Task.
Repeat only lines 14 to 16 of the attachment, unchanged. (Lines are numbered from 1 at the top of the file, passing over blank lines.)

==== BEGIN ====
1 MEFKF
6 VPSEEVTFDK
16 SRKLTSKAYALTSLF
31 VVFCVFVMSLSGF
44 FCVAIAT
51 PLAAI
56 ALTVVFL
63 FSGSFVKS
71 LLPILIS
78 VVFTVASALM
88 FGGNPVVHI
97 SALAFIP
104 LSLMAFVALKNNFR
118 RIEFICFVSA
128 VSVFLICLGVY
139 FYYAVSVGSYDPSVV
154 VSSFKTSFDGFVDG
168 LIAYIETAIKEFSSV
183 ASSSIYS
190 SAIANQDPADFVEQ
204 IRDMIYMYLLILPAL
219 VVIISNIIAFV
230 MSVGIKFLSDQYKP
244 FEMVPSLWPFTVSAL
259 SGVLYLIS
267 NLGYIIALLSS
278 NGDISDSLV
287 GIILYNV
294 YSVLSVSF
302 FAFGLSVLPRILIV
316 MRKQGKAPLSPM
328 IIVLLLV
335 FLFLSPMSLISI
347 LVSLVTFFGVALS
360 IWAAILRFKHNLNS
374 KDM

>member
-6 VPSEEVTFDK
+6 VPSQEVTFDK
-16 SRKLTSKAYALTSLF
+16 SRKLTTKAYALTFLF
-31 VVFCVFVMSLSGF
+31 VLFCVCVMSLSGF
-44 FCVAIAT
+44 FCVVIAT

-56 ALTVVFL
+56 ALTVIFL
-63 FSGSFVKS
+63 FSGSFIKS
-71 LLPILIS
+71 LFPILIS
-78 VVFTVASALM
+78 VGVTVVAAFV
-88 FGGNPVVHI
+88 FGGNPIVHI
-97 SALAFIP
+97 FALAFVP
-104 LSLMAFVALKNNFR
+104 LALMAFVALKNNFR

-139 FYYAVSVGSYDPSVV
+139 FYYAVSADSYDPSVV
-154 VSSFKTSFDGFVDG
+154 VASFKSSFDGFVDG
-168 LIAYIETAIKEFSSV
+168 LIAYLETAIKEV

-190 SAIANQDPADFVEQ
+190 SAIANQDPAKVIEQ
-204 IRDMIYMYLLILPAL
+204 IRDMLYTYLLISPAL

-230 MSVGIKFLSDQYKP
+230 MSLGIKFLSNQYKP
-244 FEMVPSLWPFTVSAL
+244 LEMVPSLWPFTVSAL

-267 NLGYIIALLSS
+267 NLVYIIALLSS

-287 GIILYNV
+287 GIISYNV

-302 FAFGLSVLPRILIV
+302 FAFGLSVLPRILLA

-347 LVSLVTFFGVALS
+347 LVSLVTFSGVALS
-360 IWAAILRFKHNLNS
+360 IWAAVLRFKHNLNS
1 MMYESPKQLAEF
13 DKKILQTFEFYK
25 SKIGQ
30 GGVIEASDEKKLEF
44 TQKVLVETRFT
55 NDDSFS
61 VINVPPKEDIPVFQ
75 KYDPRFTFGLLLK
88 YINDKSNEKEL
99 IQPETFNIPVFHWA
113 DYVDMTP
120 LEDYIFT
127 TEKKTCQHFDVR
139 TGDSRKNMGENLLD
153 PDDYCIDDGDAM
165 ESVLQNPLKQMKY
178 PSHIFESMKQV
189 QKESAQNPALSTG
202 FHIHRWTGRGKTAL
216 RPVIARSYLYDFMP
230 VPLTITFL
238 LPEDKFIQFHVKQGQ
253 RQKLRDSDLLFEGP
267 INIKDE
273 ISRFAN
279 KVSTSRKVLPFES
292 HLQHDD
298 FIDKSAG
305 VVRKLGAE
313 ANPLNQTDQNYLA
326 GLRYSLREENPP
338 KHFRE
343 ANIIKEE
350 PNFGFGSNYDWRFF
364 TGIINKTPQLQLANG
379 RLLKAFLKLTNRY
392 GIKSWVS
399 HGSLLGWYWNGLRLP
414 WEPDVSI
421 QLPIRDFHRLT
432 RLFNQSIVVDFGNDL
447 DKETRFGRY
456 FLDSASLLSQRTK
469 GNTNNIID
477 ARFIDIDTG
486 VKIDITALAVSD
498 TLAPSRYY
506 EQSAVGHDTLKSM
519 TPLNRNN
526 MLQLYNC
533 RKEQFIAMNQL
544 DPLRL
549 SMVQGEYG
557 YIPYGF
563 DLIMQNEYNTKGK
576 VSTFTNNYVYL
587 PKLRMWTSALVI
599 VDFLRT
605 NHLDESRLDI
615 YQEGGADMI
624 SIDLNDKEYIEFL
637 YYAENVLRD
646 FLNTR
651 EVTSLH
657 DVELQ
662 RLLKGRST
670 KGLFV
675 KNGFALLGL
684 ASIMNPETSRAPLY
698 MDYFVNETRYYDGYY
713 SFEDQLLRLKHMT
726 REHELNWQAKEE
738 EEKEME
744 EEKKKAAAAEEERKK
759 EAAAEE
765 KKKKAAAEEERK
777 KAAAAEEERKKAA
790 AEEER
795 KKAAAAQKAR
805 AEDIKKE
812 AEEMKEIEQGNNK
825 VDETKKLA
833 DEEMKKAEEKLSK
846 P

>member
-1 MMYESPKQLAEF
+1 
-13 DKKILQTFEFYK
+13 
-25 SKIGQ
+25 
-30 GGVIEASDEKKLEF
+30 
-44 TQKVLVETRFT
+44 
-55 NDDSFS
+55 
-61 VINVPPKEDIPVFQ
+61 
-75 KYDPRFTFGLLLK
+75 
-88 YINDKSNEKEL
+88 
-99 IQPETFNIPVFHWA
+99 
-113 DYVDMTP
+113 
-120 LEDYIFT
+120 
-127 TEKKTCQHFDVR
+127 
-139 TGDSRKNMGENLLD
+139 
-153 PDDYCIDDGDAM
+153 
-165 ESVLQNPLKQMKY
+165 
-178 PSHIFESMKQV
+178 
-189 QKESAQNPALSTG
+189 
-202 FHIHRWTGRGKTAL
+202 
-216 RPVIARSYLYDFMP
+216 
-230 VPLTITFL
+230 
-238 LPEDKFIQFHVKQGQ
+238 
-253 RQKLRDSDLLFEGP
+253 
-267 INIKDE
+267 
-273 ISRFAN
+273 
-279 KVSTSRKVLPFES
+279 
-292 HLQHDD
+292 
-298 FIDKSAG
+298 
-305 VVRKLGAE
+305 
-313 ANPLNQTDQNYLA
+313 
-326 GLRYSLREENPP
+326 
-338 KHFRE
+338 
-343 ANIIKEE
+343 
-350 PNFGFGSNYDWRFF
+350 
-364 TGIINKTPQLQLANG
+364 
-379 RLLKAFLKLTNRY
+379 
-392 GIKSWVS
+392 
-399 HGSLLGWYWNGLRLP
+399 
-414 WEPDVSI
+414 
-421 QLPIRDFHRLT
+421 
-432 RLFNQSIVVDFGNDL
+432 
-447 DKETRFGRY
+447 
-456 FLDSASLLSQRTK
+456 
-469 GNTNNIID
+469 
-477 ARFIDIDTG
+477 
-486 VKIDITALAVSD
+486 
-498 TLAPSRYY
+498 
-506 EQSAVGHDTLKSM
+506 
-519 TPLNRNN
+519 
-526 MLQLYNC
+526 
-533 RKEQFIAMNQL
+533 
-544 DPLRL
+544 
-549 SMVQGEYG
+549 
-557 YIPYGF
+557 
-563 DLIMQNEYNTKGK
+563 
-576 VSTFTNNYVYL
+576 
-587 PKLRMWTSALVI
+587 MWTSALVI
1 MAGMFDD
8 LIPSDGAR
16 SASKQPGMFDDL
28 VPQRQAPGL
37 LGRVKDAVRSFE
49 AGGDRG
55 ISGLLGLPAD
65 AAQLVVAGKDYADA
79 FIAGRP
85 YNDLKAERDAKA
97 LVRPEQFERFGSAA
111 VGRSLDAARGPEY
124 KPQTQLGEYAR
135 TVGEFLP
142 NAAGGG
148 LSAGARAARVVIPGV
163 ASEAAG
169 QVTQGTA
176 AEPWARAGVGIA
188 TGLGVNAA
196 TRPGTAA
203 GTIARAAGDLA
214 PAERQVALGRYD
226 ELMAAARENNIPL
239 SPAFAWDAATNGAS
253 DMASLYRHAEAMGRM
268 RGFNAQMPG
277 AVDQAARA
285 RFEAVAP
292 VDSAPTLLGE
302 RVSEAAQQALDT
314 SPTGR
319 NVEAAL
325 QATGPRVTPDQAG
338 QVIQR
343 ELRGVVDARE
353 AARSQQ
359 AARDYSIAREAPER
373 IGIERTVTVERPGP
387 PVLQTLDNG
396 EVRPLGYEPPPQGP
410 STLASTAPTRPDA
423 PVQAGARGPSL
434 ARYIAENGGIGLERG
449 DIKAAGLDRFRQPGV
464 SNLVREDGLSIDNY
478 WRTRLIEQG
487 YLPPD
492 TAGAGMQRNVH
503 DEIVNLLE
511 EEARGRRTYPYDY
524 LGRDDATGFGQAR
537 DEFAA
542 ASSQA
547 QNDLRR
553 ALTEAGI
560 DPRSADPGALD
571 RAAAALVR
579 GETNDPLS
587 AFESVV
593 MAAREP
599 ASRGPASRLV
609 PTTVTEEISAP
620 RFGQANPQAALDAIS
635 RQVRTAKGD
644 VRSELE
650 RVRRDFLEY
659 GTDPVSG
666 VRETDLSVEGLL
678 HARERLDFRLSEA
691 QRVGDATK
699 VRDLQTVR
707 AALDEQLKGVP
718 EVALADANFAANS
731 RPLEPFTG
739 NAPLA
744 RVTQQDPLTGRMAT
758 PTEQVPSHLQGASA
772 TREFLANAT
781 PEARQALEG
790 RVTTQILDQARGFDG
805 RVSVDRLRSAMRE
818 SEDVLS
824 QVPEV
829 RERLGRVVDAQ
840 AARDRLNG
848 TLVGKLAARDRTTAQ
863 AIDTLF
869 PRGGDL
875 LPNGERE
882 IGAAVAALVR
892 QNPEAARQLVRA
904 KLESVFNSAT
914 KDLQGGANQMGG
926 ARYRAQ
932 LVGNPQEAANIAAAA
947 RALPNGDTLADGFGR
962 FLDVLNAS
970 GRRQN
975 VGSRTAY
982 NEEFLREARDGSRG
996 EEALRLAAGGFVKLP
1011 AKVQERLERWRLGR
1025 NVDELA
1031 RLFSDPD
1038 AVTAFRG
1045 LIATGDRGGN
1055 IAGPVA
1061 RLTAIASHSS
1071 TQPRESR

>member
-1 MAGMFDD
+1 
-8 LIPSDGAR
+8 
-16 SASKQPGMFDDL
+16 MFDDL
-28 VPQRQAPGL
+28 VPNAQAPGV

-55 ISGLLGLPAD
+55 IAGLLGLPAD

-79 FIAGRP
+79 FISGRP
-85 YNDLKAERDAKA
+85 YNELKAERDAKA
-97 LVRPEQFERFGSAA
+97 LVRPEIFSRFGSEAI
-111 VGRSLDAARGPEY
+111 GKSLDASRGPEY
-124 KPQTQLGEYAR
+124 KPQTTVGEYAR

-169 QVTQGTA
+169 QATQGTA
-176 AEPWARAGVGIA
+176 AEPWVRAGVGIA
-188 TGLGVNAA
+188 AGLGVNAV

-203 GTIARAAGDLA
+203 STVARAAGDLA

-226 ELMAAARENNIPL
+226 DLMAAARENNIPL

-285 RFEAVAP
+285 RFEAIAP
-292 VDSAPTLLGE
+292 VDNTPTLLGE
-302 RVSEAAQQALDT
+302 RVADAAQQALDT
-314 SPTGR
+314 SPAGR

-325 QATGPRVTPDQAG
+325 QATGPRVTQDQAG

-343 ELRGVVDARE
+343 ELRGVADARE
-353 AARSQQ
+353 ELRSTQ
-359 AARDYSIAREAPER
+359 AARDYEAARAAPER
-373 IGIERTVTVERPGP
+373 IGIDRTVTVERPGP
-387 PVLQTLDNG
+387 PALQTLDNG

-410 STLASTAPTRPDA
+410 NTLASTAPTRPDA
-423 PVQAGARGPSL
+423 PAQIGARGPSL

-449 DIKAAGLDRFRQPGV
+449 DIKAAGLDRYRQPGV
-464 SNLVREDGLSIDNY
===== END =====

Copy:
118 RIEFICFVSA
128 VSVFLICLGVY
139 FYYAVSVGSYDPSVV